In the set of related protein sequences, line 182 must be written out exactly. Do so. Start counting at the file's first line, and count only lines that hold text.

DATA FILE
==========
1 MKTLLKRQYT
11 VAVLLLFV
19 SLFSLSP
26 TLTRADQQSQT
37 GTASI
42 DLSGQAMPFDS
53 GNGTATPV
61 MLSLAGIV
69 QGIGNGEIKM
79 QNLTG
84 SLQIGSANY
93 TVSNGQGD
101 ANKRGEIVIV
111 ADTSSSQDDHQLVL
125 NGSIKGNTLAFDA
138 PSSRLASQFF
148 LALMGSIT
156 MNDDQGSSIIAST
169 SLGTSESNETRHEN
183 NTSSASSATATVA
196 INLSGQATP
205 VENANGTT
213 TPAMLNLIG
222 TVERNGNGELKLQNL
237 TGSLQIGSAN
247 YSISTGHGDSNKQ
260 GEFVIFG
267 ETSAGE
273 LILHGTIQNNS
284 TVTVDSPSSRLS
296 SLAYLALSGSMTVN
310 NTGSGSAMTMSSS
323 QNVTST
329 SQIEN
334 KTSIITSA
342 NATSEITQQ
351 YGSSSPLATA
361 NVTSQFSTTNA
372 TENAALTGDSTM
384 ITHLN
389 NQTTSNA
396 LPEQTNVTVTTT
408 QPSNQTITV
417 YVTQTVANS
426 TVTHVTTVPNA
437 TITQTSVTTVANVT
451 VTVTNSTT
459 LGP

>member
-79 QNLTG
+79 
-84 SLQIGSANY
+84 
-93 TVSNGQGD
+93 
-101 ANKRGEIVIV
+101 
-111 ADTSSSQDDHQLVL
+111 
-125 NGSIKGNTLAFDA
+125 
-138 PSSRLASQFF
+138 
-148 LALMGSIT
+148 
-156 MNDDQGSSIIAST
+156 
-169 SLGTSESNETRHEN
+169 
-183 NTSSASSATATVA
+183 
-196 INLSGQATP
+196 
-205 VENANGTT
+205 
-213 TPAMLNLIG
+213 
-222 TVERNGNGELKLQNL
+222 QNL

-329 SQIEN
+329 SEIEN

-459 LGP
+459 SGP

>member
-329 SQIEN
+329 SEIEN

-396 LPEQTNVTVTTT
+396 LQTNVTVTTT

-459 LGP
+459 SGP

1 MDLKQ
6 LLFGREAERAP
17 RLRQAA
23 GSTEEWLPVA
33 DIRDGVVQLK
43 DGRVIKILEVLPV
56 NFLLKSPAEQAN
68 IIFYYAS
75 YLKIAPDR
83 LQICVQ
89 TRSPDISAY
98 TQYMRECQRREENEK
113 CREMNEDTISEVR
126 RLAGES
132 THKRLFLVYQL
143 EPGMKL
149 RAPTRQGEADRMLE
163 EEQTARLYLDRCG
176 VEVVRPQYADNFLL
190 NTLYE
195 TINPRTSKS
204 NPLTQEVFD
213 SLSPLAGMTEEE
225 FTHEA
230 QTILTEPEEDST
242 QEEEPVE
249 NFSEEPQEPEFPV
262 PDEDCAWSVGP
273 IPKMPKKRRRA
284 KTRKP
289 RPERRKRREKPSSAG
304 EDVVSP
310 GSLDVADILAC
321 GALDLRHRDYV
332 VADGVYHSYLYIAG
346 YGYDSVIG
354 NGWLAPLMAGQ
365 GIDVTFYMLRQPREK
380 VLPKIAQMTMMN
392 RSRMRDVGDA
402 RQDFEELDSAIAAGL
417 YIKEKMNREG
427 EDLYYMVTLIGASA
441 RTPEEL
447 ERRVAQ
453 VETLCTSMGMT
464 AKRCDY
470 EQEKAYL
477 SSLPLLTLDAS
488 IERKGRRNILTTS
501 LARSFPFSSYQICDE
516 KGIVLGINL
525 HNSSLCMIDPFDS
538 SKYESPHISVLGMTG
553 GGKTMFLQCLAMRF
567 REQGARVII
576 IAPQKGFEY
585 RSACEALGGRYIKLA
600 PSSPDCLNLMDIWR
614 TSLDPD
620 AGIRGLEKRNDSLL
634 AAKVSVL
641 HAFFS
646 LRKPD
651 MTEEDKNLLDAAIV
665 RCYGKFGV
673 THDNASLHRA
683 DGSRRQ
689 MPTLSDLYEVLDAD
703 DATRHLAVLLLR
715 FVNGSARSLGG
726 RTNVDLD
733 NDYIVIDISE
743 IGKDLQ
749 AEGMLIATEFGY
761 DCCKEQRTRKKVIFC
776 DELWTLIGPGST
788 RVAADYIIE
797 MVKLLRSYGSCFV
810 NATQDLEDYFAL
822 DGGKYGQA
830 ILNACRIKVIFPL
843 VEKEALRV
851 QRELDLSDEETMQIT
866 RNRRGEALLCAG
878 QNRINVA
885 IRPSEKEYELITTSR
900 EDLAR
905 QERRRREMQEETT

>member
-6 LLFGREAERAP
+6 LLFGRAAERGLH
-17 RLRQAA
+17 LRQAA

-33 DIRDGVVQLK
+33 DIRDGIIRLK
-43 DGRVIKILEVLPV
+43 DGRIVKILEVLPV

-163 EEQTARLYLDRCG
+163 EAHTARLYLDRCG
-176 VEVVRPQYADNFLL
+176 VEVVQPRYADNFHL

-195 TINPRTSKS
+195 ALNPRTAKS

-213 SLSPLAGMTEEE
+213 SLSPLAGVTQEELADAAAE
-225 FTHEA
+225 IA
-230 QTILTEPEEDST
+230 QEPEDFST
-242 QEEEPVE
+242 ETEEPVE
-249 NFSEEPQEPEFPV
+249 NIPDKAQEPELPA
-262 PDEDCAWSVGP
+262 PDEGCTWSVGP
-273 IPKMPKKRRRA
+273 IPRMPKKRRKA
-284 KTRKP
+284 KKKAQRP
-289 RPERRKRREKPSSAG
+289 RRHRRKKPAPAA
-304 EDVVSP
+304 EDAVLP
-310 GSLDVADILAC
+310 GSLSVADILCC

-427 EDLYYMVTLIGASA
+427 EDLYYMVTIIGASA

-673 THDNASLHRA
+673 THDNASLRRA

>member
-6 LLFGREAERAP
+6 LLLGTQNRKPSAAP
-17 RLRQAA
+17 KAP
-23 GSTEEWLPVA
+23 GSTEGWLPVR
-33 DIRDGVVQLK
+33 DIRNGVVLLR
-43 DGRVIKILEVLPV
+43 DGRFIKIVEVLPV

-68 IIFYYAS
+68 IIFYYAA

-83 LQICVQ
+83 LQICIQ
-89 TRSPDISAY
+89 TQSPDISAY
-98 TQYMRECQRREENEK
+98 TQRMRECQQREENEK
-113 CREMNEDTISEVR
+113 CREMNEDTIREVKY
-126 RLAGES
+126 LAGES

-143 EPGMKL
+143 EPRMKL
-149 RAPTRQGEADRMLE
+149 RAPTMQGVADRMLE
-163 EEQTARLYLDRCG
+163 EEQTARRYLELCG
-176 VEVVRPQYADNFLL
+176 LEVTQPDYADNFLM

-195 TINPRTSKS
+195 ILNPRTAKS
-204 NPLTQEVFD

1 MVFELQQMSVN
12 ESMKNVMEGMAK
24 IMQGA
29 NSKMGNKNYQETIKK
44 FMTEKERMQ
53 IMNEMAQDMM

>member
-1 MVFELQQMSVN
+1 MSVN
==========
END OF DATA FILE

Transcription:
+6 LLFGRAAERGLH